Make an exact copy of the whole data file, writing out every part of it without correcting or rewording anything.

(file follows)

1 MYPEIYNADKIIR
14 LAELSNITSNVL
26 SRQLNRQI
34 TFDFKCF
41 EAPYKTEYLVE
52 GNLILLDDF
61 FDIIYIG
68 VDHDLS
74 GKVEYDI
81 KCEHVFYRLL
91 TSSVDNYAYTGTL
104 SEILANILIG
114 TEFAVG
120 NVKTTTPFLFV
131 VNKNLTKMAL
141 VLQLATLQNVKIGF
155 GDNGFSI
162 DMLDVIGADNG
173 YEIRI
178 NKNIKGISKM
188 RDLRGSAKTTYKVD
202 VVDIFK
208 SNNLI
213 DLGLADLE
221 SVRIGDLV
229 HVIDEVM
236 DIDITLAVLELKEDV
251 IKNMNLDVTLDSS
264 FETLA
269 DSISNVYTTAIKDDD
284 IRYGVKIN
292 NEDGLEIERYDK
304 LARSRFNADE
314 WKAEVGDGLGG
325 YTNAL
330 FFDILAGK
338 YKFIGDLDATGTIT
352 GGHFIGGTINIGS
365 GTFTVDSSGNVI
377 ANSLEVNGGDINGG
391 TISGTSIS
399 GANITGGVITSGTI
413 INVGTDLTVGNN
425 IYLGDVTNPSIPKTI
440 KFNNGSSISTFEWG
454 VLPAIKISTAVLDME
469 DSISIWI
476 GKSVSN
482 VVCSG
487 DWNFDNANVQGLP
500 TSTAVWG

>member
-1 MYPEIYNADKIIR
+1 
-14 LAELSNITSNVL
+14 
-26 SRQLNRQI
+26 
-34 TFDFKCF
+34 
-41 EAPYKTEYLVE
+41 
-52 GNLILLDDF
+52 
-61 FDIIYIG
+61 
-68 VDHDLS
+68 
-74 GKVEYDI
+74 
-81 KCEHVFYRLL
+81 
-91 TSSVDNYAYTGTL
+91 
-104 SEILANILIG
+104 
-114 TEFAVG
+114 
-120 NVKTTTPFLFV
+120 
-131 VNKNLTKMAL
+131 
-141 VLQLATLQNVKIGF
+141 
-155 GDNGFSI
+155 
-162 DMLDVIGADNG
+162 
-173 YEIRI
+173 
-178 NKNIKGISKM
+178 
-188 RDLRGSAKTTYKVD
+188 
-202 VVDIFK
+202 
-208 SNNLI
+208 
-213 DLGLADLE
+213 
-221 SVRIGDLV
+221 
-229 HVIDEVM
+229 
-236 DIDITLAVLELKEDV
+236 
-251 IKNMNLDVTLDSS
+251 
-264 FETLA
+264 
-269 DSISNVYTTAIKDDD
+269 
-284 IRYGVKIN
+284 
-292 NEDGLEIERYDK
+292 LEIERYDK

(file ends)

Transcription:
1 MYPEIYNADKIIR
14 LAELSNITSNVL
26 SRQLNRQI
34 TFDFKCF
41 EAPYKTEYLVE
52 GNLILLDDF
61 FDIIYIG
68 VDHDLS
74 GKVEYDI
81 KCEHVFYRLL
91 TSSVDNYAYTGTL
104 SEILANILIG
114 TEFAVG
120 NVKTTTPFLFV
131 VNKNLTKMAL
141 VLQLATLQNVKIGF
155 GDNGFSI
162 DMLDVIGADNG
173 YEIRI
178 NKNIKGISKM
188 RDLRGSAKTTYKVD
202 VVDIFK
208 SNNLI
213 DLGLADLE
221 SVRIGDLV
229 HVIDEVM
236 DIDITLAVLELKEDV
251 IKNMNLDVTLDSS
264 FETLA
269 DSISNVYTTAIKDDD
284 IRYGVKIN
292 NEDGLEIERYDK
304 LARSRFNADE
314 WKAEVGDGLGG
325 YTNAL
330 FFDILAGK
338 YKFIGDLDATGTIT
352 GGHFIGGTINIGS
365 GTFTVDSSGNVI
377 ANSLEVNGGDINGG
391 TISGTSIS
399 GANITGGVITSGTI
413 INVGTDLTVGNN
425 IYLGDVTNPSIPKTI
440 KFNNGSSISTFEWG
454 VLPAIKISTAVLDME
469 DSISIWI
476 GKSVSN
482 VVCSG
487 DWNFDNANVQGLP
500 TSTAVWG

>member
-1 MYPEIYNADKIIR
+1 
-14 LAELSNITSNVL
+14 
-26 SRQLNRQI
+26 
-34 TFDFKCF
+34 
-41 EAPYKTEYLVE
+41 
-52 GNLILLDDF
+52 
-61 FDIIYIG
+61 
-68 VDHDLS
+68 
-74 GKVEYDI
+74 
-81 KCEHVFYRLL
+81 
-91 TSSVDNYAYTGTL
+91 
-104 SEILANILIG
+104 
-114 TEFAVG
+114 
-120 NVKTTTPFLFV
+120 
-131 VNKNLTKMAL
+131 
-141 VLQLATLQNVKIGF
+141 
-155 GDNGFSI
+155 
-162 DMLDVIGADNG
+162 
-173 YEIRI
+173 
-178 NKNIKGISKM
+178 
-188 RDLRGSAKTTYKVD
+188 
-202 VVDIFK
+202 
-208 SNNLI
+208 
-213 DLGLADLE
+213 
-221 SVRIGDLV
+221 
-229 HVIDEVM
+229 
-236 DIDITLAVLELKEDV
+236 
-251 IKNMNLDVTLDSS
+251 
-264 FETLA
+264 
-269 DSISNVYTTAIKDDD
+269 
-284 IRYGVKIN
+284 
-292 NEDGLEIERYDK
+292 LEIERYDK